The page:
Straight from Slashdot: "The DailyTech has a report indicating that Lenovo, the giant Chinese PC manufacturer, is under a probe by the U.S.-China Economic Security Review Commission (USCC) for possible bugging. Apparently, the government has ordered 16,000 PCs from Lenovo but is now requesting that Lenovo be investigated by intelligence agencies. The fear is of foreign intelligence applying pressure to Lenovo to equip its PCs so that the U.S. can be spied on." From the article: "Despite the probe, Lenovo says that its international business, especially those that deal with the US, follow strictly laid out government regulations and rules. Lenovo also claims that even after purchasing IBM's PC division, its international business has not been affected negatively. Interestingly, in an interview with the BBC, Lenovo mentioned that an open investigation or probe may negatively affect the way that the company deals with future government contracts or bids."
Straight from Engadget: "You think we're done with the OMNIZERO.2 at the Tokyo Robo-One competition? Well, we could put it away and wait until next year, but when we got the video of O.2 taking on and taking out some other robots in the battle competition, you know we had to share it. From what we can tell it's kind of like mech-sumo — they're more trying to skillfully fall on one another than anything else, but it's still a sight to behold, especially O.2's victory gloat."
Straight from Guardian Unlimited: "The Pentagon stalled efforts to clean water supplies contaminated by a carcinogenic chemical despite evidence that it posed a significant health risk to millions of people, it was reported yesterday.
The Environmental Protection Agency (EPA) investigated the solvent, trichloroethylene, extensively used on military bases, after significant quantities were found in water supplies. In its report, published in 2001, the EPA found it to be 40 times more likely to cause cancer than had been previously thought, and recommended tough safety standards to limit public exposure. There was also evidence the chemical played a role in birth defects."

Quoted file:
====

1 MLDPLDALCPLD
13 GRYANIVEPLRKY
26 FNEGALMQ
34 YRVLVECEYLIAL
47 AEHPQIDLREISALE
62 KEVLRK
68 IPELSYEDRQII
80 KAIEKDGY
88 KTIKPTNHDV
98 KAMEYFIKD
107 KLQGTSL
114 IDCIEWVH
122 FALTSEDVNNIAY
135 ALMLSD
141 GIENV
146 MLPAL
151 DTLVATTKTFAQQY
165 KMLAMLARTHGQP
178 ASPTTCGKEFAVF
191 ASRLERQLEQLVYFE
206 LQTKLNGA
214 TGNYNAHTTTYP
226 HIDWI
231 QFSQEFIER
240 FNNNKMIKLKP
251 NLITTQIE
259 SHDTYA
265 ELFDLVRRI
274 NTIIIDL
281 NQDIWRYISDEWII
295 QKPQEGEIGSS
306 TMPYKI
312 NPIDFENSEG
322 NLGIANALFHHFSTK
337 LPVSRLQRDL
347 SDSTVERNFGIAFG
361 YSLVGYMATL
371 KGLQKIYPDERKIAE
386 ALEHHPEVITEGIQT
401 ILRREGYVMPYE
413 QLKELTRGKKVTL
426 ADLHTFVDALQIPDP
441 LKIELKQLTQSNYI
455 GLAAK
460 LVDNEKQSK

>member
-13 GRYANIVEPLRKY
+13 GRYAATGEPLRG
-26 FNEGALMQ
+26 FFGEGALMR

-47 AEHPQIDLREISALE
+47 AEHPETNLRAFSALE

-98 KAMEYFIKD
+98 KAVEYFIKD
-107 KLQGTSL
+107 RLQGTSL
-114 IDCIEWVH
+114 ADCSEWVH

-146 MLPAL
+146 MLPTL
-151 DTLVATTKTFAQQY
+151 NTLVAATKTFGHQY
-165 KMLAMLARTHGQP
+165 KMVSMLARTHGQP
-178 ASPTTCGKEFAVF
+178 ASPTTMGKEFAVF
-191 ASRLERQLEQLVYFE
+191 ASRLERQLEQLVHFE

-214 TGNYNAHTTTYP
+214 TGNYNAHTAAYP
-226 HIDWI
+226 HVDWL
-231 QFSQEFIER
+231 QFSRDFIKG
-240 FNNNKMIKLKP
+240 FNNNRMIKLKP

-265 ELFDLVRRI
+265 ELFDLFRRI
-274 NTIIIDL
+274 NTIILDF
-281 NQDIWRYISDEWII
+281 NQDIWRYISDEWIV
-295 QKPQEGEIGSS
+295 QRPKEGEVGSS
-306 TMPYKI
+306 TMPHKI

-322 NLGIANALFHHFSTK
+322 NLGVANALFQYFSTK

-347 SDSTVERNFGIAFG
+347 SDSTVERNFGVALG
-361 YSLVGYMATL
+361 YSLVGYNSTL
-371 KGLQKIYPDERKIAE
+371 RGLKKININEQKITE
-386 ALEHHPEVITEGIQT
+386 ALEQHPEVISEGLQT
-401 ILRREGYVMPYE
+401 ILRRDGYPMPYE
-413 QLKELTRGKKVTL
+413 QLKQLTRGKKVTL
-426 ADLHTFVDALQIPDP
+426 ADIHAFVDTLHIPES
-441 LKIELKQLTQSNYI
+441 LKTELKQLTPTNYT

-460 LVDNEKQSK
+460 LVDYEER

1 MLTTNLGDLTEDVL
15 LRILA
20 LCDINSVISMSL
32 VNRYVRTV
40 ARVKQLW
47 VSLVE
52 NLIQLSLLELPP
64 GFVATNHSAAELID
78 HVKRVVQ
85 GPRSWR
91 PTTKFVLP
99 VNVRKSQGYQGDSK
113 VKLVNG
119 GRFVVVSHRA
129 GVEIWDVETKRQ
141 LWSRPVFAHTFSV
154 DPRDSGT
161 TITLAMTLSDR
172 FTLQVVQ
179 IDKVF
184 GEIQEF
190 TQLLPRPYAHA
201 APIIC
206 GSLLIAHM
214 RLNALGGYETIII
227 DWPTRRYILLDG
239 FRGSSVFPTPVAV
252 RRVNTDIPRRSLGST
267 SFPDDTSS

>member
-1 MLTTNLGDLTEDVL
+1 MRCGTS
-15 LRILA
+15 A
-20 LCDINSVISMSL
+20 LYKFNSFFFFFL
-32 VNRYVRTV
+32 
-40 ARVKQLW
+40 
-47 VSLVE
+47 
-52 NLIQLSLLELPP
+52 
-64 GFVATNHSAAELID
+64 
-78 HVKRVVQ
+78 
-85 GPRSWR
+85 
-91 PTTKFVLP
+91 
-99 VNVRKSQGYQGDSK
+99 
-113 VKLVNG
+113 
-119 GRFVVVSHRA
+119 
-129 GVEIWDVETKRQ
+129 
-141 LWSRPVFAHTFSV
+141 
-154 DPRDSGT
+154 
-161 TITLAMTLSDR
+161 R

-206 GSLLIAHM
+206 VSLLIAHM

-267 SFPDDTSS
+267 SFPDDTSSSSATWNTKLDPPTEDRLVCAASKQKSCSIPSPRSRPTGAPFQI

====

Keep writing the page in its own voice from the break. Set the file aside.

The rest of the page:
Straight from Ars Technica: "Is electromagnetic field sensitivity a genuine problem? A lengthy article in The Globe and Mail looks at the issue of "dirty" electricity and its possible effects on our health. At issue is the amount of power our PCs, gadgets, and other electrical devices consume and how they can "dirty up" the electrical current running through our homes and offices.
The rise of fluorescent lights, dimmer switches, PCs, and many other modern conveniences has led to a degradation in the quality of the power supply. It's a known issue to utilities, which have seen a "more complicated" use pattern develop over the past couple of decades. While most people think that electrical problems begin and end with electronics, others believe that they're far more serious."
Straight from Gizmodo: "You can stop squinting now, your eyes aren't deceiving you—we really did post a photo of a dog wearing a thong. But not just any dog thong! No, the Dogone thong is the "comfortable and least intrusive means for deodorizing gassy discharges", and you know you can trust it because it comes from the #1 name in flatulence odor control products."
Straight from Ars Technica: "TiVo is battling EchoStar in the Federal District Court, Eastern District of Texas. They charge EchoStar— the company behind Dish Network—with stealing proprietary company technology related to DVRs, including technology for which TiVo has been granted a patent (a "multimedia time warping system"). Testimony today from former TiVo CEO Michael Ramsey alleged that EchoStar engaged in negotiations with TiVo to use their services, but ended up using information acquired from those negotiations to build their own DVRs in house. EchoStar denies the allegations."